Will Hornswoggle go down in history as the last wrestler to ever hold the WCW/WWF/WWE Cruiserweight Championship? Perhaps.
Since the title was established in 1991, 41 wrestlers have held the belt. The first champion was Brian Pillman, Rey Mysterio has held the belt eight times, Gregory Helms held the title as three different personas (Gregory, Shane and The Hurricane) and for the longest period (from 1/29/06 to 2/18/07) and, yes, three women — Daffney, Madusa and Jacqueline — have also been champ. But it looks like the belt worn by three Guerreros and a Guerrera, the first Undisputed Heavyweight Champion Chris Jericho, as well as puro stars from Jushin Thunder Liger to Ultimo Dragon, is no more. Or is it?
WWE.com has taken down the below graphic…
…and moved the Cruiserweight Title History to the section of the site that features other defunct belts: Hardcore, Light Heavyweight, European, ECW Tag Team, ECW Television and WCW Championship.
There has, of course, been speculation that the title was no more ever since Hornswoggle was stripped of the title by Smackdown GM Vickie Guerrero. Some hope remained, with Michael Cole making a reference to the title during a match between two cruiserweights about a week later, and the championship staying in the main area of WWE.com’s title history page. At the time, I was hoping WWE had realized that the belt had once again become a joke — this time by putting the belt on the leprechaun — and was planning to bring it back and give it a serious push.
I should have known better. Why would I think they would book the cruiserweight division any better than they had in the recent past? How could I imagine that WWE learn a lesson from other successful pay-per-view-driven combat sports/entertainment vehicles?
No, I’m not about to write that Total Nonstop Action Wrestling rode its X Division to success, because as far as TNA has come, it’s been years since “smaller more athletic wrestlers” headlined a big show for the organization. (And even when Samoa Joe vs. Chris Daniels vs. AJ Styles was tearing up PPV, TNA was hardly knocking on WWE’s door.)
But just look at boxing and mixed martial arts. In the former, the last two heavyweight title fights weren’t even on PPV while welterweights (140-147 lbs.) Floyd Mayweather, Jr. and Oscar de la Hoya broke buyrate records. WWE obviously sees the value in an athlete Mayweather’s size as a draw, since he’s the focal point of WrestleMania 24. Yet Rey Mysterio needed to be moved up to the heavyweight division and given an improbable run as World Champion (and some feel he only got the push due to Eddie Guerrero’s tragic death) in order to be given the main event slot. Now, I agree that the visual of an occasional Mysterio vs. Khali match is unique and fun to watch. Wouldn’t it have been worth it to see if Mysterio, the top ratings draw on Smackdown for years, could draw a buyrate in a main event bout in the cruiserweight division? Not only is it a more realistic scenario, but it puts more focus on Mysterio the character and athlete rather than his physical size (or lack thereof).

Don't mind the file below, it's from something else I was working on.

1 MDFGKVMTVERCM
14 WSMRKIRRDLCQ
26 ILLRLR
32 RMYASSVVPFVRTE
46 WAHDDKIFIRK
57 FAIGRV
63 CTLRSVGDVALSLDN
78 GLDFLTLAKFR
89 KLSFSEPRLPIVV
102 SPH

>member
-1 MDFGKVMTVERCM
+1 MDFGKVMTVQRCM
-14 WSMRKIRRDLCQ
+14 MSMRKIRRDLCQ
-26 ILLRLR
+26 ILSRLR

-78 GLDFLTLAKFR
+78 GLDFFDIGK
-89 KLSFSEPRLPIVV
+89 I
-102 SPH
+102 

Like in boxing, MMA group Ultimate Fighting Championship’s title holders only fight a few times a year, simply due to the nature of the sport being real and the athletes needing ample time between bouts to recover and train. That said, until Randy Couture’s Rocky Balboa-esque comeback last year and upset heavyweight title win, the top drawing big events were in the light heavyweight (featuring Chuck Liddell, Tito Ortiz, Rampage Jackson, Forrest Griffin) and welterweight (Georges St. Pierre, Matt Hughes, Matt Serra, Josh Koscheck) divisions, and it’s probably safe to say that UFC Middleweight Champ Anderson Silva is the top pound-for-pound fighter in the world right now, yet just getting a taste of his marketability and drawing power. Couldn’t WWE take a queue from UFC and, say, use its b-show PPVs to highlight a Cruiserweight Title fight? Or even a Tag Team, United States or Intercontinental Title match-up? Yes, WWE has the luxury as a worked sport of being able to stack a card with tons of stars and title matches, but something tells me it would at least be worth a try to spread things out a bit, with more focus on the lesser shows (while continuing to put all the cards on the table for WrestleMania, Summerslam, Survivor Series and the Royal Rumble).
So, the era of cruiserweight wrestling in WWE seems to be over… at least for now. But who knows? Vince McMahon might have a change of heart; smaller stars from TNA, ROH and the indies could catch the right person’s eye and get a chance to be the “next Mysterio;” WWE’s eventual expansion into Mexico and Japan might lead to popular local junior heavyweights getting more of a focus; or Congress can kick up the pressure on pro wrestling with regard to steroids (therefore large physiques) and indirectly open up opportunities for wrestlers that fit the “Shawn Michaels” mold more than the “Ultimate Warrior” one. Or that might just be wishful thinking from a fan who likes to wonder about what could have been.